June 29, 2007

Multichannel Customers

This week's news that J. Crew multichannel customers spend twice as much as single channel customers, coupled with the fact that 49% of their customers are "multichannel" (source = Associated Press via Paul Stuit's weekly newsletter) suggests that a "brand" better have a sound multichannel platform to succeed.

Here's a question for those of you who advocate multichannel strategies, products or services.

Based on your analytical studies (and if you're a multichannel retailer that is worth your salt, a reputable research organization, or a multichannel vendor, you've already studied these factors before talking about the importance of being "multichannel" in a public forum, right?), where does being a "multichannel customer" fall on the value chain, compared with the following statements?
  • Customers who visit your website multiple times a month are worth "x" times more than customers who visit your website one time a month.
  • Customers who purchase from multiple stores are worth "x" times more than customers who purchase from just one store.
  • Customers who purchase from multiple merchandise categories are worth "x" times more than customers who purchase from just one merchandise category.
  • Customers who purchase in multiple months are worth "x" times more than customers who purchase during only one month.
  • Customers who have multiple items in their order are worth "x" times more than customers who have just one item in their order.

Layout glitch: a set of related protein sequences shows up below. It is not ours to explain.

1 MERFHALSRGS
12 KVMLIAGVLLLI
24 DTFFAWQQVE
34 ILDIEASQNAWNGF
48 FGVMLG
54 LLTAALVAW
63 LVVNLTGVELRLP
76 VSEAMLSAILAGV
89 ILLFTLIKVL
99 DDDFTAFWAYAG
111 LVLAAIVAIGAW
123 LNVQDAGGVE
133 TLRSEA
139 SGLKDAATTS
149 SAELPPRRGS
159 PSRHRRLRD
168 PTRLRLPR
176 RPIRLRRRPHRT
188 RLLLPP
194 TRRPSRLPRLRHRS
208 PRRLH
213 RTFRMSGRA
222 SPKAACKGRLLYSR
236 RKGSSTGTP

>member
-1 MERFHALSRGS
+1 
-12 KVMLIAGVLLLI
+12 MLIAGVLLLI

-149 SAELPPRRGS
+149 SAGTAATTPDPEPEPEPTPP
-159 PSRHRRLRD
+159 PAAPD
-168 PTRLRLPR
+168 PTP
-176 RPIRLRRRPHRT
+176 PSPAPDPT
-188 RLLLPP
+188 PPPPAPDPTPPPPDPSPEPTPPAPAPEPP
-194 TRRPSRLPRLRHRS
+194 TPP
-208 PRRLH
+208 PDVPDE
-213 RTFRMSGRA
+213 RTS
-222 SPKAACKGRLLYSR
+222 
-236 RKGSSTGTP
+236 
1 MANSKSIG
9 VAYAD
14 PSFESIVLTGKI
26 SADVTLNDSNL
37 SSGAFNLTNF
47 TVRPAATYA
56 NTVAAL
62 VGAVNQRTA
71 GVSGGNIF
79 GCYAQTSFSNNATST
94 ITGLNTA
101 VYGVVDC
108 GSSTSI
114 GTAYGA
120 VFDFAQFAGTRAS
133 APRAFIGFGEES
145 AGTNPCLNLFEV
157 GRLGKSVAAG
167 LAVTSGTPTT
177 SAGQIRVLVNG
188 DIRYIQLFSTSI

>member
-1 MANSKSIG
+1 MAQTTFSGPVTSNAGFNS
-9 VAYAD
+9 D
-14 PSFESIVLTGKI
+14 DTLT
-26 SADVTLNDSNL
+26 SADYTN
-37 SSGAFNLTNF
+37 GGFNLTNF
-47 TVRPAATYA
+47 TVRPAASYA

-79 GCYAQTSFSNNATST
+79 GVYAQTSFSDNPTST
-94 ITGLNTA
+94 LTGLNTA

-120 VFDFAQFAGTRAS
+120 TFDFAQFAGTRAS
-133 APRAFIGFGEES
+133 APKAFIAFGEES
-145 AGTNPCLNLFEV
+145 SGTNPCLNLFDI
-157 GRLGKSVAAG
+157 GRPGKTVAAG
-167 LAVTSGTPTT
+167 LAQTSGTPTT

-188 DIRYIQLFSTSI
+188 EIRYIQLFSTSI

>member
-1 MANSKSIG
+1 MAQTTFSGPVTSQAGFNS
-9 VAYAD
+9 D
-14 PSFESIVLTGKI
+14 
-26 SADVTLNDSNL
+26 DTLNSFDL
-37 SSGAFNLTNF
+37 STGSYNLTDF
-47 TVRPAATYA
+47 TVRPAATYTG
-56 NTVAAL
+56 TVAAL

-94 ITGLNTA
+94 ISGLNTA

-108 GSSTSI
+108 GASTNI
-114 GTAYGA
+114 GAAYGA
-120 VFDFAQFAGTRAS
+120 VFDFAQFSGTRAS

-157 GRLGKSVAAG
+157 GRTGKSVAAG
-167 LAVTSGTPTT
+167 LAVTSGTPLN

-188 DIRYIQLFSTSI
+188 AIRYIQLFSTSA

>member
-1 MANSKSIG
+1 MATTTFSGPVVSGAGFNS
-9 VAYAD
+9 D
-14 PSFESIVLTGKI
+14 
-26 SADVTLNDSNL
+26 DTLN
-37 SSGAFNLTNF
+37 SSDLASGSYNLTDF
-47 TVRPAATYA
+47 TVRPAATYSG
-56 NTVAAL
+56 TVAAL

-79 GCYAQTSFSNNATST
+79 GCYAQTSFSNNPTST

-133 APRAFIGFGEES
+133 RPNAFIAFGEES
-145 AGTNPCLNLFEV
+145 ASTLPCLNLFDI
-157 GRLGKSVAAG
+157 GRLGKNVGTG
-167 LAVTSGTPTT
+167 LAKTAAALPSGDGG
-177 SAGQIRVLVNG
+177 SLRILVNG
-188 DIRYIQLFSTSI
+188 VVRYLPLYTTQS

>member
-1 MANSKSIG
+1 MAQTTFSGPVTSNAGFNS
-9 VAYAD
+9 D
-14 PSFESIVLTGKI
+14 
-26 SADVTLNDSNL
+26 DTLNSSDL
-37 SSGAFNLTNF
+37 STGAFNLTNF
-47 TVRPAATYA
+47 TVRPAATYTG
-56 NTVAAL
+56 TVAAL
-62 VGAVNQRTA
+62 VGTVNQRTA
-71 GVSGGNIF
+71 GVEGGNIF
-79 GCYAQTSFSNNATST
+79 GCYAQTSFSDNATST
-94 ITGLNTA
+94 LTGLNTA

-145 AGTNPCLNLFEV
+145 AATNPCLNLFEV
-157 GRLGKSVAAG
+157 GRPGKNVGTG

• Customers who order multiple times a year are worth "x" times more than customers who order just one time per year.
  • Customers who ship merchandise to more than one address are worth "x" times more than customers who ship merchandise to just one address.
  • Customers who use multiple payment methods are worth "x" times more than customers who use just one payment method.
  • Customers who purchase from multiple store employees are worth "x" times more than customers who purchase from only one store employee.
  • Customers who purchase full price and promotional items are worth "x" times more than customers who only purchase full price or promotional items.
  • Customers who use multiple search engines are worth "x" times more than customers who only use one search engine.
  • Customers who click on multiple links off of your homepage are worth "x" times more than customers who only view the homepage.
  • Customers who respond to e-mail marketing, catalog marketing, portal marketing and search marketing are worth "x" times more than customers who only respond to one style of marketing.
  • Customers who shop your outlet stores and full-price stores are worth "x" times more than customers who only shop one price channel.
In other words, rank order these statements in terms of true incremental value to your business. Is being "multichannel" important, or is it the only metric you actively measure?

We studied statements like these at Nordstrom ... "multichannel" customers were not the most valuable among all the customer types listed above.

You think about your business differently, once you assign value to each aspect of customer profitability.

Your turn --- how important is being "multichannel", compared with the other statements listed in this post?

1 comment:

  1. Dear Mr. "So Difficult,"

    A lot of interesting takes. Best wishes to you and your readers!

    Roger von Oech

    ReplyDelete